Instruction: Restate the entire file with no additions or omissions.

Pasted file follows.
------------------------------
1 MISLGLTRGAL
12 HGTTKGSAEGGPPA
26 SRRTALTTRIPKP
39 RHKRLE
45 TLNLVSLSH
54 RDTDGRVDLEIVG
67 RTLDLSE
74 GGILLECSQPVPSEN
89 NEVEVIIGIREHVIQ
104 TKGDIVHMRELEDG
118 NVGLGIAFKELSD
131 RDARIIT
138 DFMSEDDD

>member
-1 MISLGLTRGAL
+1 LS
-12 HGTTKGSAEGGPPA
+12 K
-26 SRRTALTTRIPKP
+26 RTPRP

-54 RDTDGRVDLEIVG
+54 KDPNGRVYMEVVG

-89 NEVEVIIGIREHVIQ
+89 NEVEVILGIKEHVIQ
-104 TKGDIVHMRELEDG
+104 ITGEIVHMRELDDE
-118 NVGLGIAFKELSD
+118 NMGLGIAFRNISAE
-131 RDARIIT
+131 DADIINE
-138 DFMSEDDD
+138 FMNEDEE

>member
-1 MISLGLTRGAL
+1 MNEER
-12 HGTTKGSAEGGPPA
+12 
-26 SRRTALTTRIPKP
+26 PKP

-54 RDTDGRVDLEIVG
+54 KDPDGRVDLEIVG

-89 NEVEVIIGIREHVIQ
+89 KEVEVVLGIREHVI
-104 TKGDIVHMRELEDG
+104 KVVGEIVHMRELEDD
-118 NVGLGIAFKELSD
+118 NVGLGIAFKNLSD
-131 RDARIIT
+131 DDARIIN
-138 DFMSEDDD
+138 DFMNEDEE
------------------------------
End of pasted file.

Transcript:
1 MISLGLTRGAL
12 HGTTKGSAEGGPPA
26 SRRTALTTRIPKP
39 RHKRLE
45 TLNLVSLSH
54 RDTDGRVDLEIVG
67 RTLDLSE
74 GGILLECSQPVPSEN
89 NEVEVIIGIREHVIQ
104 TKGDIVHMRELEDG
118 NVGLGIAFKELSD
131 RDARIIT
138 DFMSEDDD

>member
-1 MISLGLTRGAL
+1 LS
-12 HGTTKGSAEGGPPA
+12 K
-26 SRRTALTTRIPKP
+26 RTPRP

-54 RDTDGRVDLEIVG
+54 KDPNGRVYMEVVG

-89 NEVEVIIGIREHVIQ
+89 NEVEVILGIKEHVIQ
-104 TKGDIVHMRELEDG
+104 ITGEIVHMRELDDE
-118 NVGLGIAFKELSD
+118 NMGLGIAFRNISAE
-131 RDARIIT
+131 DADIINE
-138 DFMSEDDD
+138 FMNEDEE

>member
-1 MISLGLTRGAL
+1 MNEER
-12 HGTTKGSAEGGPPA
+12 
-26 SRRTALTTRIPKP
+26 PKP

-54 RDTDGRVDLEIVG
+54 KDPDGRVDLEIVG

-89 NEVEVIIGIREHVIQ
+89 KEVEVVLGIREHVI
-104 TKGDIVHMRELEDG
+104 KVVGEIVHMRELEDD
-118 NVGLGIAFKELSD
+118 NVGLGIAFKNLSD
-131 RDARIIT
+131 DDARIIN
-138 DFMSEDDD
+138 DFMNEDEE